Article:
Federalism, and Confederalism

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Confederalism and Federalism, do these terms sound like nonsense to you? Well they did me also. Upon further research into our nation’s governmental origins, however I found these two words that sound like nonsense to actually be some of the most important for our countries foundation. In 1776, the American colonies of Great Brittan declared independence from their mother country, in order to form a new country, of their own creation. This new country became the United States of America. Simply writing out and signing the Declaration of Independence was not enough to free the American colonies from their ruler, and thus the Revolutionary war took place. Even before the war was officially declared, our founding fathers realized that the colonies would need a government set into place to hold the states together against the British forces. In those times there were three basic types of government to choose from, confederalism, unitarian, and federal. (Politics and Government in Michigan) The term confederalism comes from the root word confederation, which is a form of government where there are many independent governments, each with authority over a state or territory and a central government that has authority over the whole. The central government is not very powerful, and holds only those powers which all of the states governments agree to give it, but in turn offers a loose association between the states. The central government often lacks authority to enforce its rules, within the states, unless the state agrees. This makes the central government weak compared to the separate states governments. One example of confederalism is if four people all were partial owners of a business, and each had an equal say in how the business was to be run because each had put equal funds, and time into the business. The business would still however be under the authority of the laws governing the town where the business was located, thus separate governments under one central government with little actual control. (Politics and Government in Michigan) (The Struggle for Democracy) A second type of government that was around near the time of our countries foundation was a unitary government. An example of a unitary government from that time period was Great Britain. Unitary governments, unlike confederal governments, have a large central government, which holds all authority over citizens within the nation no matter their state, territory, or affiliation. (Politics and Government in Michigan)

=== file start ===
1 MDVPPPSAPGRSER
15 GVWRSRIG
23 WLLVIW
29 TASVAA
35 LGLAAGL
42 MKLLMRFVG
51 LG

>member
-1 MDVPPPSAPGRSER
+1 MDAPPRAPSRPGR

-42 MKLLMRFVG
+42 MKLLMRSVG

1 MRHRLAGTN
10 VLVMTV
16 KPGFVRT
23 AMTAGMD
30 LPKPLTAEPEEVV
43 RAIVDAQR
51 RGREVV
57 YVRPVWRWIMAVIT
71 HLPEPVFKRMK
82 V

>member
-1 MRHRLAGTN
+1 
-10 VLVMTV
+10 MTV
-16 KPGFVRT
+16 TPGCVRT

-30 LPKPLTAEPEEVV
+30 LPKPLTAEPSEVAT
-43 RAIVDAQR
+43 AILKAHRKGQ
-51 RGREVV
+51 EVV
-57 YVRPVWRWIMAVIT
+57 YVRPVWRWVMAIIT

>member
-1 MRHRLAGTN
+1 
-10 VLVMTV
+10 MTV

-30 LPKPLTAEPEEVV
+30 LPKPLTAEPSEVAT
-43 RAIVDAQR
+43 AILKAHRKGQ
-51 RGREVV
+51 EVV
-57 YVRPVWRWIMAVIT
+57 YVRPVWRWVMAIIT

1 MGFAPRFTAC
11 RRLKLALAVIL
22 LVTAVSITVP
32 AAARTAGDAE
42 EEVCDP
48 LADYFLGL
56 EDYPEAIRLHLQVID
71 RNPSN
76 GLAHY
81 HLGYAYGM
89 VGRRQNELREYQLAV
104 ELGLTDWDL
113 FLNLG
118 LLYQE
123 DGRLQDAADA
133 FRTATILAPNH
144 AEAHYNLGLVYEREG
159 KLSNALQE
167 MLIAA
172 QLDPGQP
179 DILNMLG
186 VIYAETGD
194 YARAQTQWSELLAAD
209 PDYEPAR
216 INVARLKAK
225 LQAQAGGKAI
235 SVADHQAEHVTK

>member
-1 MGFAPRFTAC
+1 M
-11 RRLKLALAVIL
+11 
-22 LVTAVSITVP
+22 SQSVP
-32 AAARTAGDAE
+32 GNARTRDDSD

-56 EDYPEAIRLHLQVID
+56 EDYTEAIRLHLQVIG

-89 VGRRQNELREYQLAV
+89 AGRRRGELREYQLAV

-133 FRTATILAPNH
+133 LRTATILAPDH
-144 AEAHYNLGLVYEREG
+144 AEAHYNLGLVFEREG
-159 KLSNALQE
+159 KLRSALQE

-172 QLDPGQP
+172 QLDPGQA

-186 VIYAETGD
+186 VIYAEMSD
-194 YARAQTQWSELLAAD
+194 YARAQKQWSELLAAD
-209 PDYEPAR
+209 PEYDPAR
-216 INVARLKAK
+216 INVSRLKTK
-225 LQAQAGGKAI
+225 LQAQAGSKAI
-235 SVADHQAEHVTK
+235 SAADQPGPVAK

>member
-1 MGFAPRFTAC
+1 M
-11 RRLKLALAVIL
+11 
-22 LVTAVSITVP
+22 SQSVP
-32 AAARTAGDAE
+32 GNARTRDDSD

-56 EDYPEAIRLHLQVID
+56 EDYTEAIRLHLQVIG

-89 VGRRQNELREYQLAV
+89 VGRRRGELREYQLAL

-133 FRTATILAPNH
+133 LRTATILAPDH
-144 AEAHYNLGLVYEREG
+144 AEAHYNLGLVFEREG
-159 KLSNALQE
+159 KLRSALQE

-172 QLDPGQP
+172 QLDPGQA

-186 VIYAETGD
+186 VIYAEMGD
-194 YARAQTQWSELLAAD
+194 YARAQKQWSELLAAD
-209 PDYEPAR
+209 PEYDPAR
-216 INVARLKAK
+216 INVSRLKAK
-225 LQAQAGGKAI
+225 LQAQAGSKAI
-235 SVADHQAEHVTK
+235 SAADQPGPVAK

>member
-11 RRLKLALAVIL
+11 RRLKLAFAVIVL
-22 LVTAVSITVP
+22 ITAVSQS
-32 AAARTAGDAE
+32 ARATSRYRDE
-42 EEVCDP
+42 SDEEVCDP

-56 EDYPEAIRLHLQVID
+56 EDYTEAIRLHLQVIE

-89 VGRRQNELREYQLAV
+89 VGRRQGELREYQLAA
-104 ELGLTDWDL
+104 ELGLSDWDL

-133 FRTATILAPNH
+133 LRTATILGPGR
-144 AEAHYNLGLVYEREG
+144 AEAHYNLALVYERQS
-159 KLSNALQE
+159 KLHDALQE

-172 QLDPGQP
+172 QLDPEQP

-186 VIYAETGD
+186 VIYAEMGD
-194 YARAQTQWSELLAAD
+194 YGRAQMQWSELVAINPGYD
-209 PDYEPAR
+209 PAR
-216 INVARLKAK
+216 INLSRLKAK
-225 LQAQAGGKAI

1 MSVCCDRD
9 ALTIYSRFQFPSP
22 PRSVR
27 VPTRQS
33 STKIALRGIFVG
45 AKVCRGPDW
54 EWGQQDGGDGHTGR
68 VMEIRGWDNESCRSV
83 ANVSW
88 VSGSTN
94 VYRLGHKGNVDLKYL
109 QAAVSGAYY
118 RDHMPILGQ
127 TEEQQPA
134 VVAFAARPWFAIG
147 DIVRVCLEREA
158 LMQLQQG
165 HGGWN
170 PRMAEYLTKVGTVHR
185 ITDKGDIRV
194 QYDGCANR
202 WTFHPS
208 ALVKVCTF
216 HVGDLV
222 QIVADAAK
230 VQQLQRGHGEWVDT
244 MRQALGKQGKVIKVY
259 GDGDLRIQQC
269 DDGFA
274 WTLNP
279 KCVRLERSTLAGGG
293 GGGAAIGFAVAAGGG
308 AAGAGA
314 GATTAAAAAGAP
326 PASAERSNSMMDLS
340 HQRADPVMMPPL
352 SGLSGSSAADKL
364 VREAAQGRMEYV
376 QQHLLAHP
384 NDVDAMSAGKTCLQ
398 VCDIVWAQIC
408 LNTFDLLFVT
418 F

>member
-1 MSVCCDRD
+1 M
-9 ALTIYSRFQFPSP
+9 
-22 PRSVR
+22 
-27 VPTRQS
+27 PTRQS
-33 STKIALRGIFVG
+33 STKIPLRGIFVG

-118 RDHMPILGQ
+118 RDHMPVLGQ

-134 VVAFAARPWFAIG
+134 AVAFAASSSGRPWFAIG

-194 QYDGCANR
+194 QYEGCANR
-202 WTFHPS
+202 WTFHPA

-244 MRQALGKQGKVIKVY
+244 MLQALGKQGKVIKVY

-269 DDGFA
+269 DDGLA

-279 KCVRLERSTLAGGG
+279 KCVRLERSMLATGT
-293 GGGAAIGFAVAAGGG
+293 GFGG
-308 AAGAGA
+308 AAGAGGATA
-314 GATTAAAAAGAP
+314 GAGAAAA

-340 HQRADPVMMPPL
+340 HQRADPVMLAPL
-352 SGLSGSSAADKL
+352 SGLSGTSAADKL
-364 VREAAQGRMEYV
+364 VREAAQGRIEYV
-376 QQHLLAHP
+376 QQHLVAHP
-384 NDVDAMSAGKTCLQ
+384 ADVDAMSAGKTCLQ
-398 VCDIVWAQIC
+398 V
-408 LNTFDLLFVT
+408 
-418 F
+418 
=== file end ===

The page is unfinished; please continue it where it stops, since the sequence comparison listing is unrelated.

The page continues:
The most complex form of government of the three types is a federal system. In a federal system, there are two levels of government that are independent of one another. Neither is created from the other, thus insuring their separation from one another. Separate authority is given to both states and the federal government, with no necessary conflict between the two. (Politics and Government in Michigan) (Constitution Center) The colonists had a deep fear of an overly powerful central government, because of all of the hardships that they previously had to endure under a unitarian lead government. The colonists all lived in separate states, and because of the strength of the states, they decided to create a confederalist form of government. Thus on November 15, 1777 the Articles of Confederation and Perpetual Union were signed into power as the United States of America’s first constitution. “The Articles of Confederation created in law what had already existed in practice from the time of the Declaration of Independence....” (Struggle for Democracy, pg 29) Still documentation of the Articles of Confederation was hugely important to our newly developing country. (Politics and Government in Michigan) There were many problems with our new growing confederalism. The central government under the Articles of Confederation had little power. It could wage war or peace, but it could not levy taxes to in order to create funds to pay for...